Each episode of CSI New York is presented in a 1.78:1 aspect ratio. The transfer is awesome. The picture is always razor sharp, and color often leaps directly from the screen. The makeup f/x for victims, as always, been a mainstay for the franchise, and the detail is not wasted in this presentation. With this HD mastering you can see even the most subtle of each and every wound or gash. Contrast is excellent, as are black levels. This non-HD DVD set comes pretty close to the HD broadcasts currently airing. With this level of detail, I’d love to see an HD release of this show just to see if it can be improved at all.
The Dolby Digital 5.1 track works fine, but this show doesn’t often lend itself to the full surround effect. There’s a ton of dialog, which comes across clean and properly placed. The music drives a little too hard at times, but it’s obviously the intended. The occasional ambient sound catches your attention in the rears, but not often enough to give me that extra WOW feeling.
The episodes are spread out over a collection of 6 single-sided discs. The extras are also a little scattered, but I’ll tell you exactly where to find what.
Disc One has Breaking The Killer Code: The Hung Out To Dry episode deals with a serial killer and a T-shirt design that cleverly hides clues about the murders and the victims. It turns out the T-shirts are real. A company that produces these things was the episode’s inspiration, and the designer helped out with the shirts in the show.
Disc Two contains The Suicide Girls Rock CSI: New York: There is a parental advisory at this feature’s opening, and it’s a pretty good one to heed. Also the actual title of the feature is The Suicide Girls Do CSI: New York, but the tamer title is what appears on the set box art. From the Oedipus Hex episode we get to meet the real-life Suicide Girls. The piece is a romp of half nude goth chicks writhing in buckets of blood. We get to meet the real girls and get to know them better, at least their bodies.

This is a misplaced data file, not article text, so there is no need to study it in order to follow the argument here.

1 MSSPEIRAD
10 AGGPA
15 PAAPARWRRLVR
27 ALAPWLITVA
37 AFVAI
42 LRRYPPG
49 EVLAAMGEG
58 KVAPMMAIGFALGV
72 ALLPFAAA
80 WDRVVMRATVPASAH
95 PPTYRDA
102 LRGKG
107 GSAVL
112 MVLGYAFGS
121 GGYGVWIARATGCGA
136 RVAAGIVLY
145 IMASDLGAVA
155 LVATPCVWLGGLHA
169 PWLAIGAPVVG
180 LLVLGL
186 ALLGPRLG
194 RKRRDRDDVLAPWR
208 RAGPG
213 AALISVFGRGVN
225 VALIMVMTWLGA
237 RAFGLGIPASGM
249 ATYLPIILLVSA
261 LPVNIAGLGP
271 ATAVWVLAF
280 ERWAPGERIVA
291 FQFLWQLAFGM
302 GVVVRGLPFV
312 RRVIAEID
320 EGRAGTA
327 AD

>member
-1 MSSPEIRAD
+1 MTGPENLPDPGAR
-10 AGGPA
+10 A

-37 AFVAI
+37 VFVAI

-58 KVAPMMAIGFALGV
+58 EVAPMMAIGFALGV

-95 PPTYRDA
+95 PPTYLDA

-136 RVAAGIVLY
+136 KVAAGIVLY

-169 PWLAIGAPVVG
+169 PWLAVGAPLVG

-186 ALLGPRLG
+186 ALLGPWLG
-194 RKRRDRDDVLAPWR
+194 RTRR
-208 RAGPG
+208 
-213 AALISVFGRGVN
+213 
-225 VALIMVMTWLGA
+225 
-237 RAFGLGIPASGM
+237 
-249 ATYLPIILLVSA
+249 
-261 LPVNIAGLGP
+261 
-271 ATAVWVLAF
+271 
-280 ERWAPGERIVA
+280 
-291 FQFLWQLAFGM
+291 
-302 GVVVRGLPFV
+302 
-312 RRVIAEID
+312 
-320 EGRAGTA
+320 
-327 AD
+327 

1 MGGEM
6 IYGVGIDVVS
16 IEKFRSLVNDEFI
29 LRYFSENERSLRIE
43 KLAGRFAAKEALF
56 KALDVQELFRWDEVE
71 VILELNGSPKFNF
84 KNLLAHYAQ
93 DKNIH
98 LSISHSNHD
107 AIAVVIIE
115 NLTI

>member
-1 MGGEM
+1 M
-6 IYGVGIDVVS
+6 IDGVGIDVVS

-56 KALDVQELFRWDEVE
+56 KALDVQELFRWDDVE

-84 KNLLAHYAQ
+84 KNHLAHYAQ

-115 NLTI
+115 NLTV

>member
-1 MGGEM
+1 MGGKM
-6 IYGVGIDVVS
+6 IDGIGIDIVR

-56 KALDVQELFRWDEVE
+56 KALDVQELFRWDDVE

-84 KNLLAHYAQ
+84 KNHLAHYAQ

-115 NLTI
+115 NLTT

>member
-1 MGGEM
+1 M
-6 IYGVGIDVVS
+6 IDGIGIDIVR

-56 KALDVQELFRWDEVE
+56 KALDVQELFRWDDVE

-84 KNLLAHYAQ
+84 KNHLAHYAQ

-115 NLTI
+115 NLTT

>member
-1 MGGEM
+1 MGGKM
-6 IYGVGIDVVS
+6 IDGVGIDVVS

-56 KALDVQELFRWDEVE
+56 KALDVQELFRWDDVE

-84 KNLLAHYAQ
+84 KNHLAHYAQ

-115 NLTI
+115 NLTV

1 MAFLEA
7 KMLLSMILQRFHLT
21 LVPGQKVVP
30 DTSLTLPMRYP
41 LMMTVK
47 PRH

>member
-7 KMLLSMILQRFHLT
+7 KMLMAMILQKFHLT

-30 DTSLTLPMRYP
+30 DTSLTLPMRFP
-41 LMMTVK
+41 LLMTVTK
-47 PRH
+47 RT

Disc Three is where you will find The Making Of Silent Night: Anthony Zuiker, one of the show’s creators, has a bit of a crush on Olympic skater Sasha Cohen, so he admits this episode was made to give them a reason to bring her on for a guest shot and so that they could film her doing a skating routine. This feature deals with the episode which also stars Marlee Matlin and deals with the deaf community.
Disc Six gives us the rather disturbing Hill Harper Explores The Body Farm: Another parental advisory to start isn’t about sex this time, but real decaying human bodies. The piece looks like a documentary you might see on The Discovery Channel and follows CSI: New Yorker Harper as he visits a body farm. Here in 1.6 acres there are at least 172 bodies left in on the ground to study various modes of human decay. Again the name differs from the box art, but I’m not sure why in this case. CSI: New York: The Body Farm is how the piece is titled. Perhaps Harper wanted a little credit for his visit.
Commentary Tracks: There are a few commentary tracks throughout the set. Most are your typical love fests, but there is some insight to be gained.
I guess I still prefer the original CSI, but I find the New York installment to be entertaining enough to watch on a semi-regular basis. I’m a fan of Gary Sinise, so that likely helped me settle into the show better than Caruso did for Miami. The f/x continue to be ground breaking, and as procedural dramas go this one is better than most. Unfortunately there are just so many of them out there. Heck, there’s already over 15 seasons of CSI alone, so it makes it rather expensive to collect them all. This show and set are worth adding if you want to have a CSI library but wish to be a little selective. I’d place this in the get-it box. Of course, if money’s no object, why not go for “the whole stash”?